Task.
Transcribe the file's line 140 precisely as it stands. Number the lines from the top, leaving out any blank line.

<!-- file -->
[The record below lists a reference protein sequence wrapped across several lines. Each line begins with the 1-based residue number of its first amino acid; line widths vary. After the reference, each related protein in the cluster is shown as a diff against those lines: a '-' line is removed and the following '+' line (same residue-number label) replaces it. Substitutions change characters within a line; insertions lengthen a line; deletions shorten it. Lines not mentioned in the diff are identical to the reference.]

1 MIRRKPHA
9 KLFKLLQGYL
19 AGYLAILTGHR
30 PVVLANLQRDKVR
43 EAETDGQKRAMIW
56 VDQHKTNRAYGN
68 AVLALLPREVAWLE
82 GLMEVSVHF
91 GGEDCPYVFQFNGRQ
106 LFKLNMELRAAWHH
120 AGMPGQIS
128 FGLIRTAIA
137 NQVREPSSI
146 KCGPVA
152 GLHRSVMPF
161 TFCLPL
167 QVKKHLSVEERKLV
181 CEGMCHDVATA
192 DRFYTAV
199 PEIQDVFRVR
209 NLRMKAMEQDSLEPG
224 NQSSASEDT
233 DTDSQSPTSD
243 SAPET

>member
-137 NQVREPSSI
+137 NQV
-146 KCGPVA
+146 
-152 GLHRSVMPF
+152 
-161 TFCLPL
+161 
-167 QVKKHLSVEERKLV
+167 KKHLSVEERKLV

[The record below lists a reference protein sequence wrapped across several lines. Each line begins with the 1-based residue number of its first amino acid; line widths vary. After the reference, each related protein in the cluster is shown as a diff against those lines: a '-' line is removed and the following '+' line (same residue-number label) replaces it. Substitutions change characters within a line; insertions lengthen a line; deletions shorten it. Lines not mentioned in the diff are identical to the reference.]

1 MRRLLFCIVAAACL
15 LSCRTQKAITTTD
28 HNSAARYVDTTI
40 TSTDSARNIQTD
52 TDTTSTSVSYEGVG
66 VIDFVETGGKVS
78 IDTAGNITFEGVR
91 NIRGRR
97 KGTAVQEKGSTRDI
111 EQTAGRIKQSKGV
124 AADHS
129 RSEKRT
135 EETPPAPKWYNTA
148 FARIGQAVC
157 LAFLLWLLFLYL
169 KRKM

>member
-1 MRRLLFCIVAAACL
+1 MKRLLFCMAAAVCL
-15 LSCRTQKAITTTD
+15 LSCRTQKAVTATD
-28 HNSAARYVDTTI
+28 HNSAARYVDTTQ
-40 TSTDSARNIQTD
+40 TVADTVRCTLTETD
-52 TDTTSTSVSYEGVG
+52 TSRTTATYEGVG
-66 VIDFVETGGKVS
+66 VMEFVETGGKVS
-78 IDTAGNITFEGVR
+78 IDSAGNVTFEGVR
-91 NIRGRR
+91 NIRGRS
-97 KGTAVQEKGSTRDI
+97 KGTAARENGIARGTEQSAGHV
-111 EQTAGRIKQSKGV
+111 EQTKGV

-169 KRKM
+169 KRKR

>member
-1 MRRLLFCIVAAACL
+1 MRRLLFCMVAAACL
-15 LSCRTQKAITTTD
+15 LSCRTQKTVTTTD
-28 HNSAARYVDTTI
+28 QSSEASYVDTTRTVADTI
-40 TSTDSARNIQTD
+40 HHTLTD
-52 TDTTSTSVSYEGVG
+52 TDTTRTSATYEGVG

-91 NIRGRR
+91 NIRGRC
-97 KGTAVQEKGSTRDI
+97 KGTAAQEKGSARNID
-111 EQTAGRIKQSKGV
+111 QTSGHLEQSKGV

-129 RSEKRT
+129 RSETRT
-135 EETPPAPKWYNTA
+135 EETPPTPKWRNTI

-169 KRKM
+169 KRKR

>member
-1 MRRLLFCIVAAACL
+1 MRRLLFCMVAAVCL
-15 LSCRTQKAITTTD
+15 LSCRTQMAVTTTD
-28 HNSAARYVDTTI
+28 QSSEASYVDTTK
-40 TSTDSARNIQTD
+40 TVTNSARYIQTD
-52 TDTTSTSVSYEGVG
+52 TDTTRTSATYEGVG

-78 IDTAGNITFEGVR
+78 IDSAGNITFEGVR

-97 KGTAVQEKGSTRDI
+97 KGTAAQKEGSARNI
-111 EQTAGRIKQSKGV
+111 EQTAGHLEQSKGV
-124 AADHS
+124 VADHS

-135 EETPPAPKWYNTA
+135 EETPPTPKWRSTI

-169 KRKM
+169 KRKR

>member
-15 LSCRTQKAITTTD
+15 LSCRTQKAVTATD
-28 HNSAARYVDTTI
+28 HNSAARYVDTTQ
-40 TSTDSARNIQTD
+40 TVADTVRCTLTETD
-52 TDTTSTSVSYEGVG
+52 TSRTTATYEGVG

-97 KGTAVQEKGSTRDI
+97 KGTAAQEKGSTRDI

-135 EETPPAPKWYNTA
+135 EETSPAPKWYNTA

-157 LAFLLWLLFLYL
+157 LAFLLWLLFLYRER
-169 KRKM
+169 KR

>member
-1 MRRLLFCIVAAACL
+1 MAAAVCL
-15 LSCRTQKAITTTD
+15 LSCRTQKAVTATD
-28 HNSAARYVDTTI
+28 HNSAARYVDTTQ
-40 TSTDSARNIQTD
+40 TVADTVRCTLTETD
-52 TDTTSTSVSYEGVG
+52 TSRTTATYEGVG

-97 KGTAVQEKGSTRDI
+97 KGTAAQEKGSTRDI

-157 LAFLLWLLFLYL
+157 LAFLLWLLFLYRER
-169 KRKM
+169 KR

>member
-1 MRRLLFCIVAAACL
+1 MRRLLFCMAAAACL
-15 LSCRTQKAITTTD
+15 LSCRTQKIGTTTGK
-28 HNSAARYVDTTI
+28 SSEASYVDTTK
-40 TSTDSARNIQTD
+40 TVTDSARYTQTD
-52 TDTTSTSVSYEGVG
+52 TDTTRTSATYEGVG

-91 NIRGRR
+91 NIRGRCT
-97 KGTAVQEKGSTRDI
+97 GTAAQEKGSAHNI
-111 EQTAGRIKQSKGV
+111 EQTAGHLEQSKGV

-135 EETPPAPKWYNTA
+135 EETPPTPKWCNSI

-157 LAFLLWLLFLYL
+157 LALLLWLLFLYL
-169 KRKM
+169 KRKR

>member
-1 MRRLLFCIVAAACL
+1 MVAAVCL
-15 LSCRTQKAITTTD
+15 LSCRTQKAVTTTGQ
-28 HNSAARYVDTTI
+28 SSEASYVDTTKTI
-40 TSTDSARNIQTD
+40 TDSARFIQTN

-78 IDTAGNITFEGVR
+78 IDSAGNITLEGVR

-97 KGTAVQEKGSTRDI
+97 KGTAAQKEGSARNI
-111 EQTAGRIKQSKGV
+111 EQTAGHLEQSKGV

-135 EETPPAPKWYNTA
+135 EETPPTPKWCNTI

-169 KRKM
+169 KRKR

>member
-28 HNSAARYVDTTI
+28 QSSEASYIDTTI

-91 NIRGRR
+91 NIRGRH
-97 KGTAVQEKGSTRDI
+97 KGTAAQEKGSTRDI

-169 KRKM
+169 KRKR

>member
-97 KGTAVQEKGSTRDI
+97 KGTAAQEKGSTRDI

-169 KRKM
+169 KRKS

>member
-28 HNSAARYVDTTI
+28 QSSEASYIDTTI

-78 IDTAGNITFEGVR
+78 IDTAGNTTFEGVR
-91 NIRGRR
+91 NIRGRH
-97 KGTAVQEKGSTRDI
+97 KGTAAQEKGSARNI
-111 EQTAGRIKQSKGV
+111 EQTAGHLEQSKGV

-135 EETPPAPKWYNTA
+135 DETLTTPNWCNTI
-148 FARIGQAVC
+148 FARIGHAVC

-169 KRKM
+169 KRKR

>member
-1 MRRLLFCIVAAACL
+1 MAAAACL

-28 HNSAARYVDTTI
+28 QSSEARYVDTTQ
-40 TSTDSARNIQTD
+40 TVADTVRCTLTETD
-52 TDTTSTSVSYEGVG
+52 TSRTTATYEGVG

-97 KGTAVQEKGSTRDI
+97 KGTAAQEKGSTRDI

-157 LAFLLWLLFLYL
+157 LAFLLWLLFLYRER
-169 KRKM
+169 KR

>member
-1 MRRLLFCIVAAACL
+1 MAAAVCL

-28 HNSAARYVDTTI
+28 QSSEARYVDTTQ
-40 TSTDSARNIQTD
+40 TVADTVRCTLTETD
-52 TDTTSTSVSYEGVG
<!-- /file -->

>member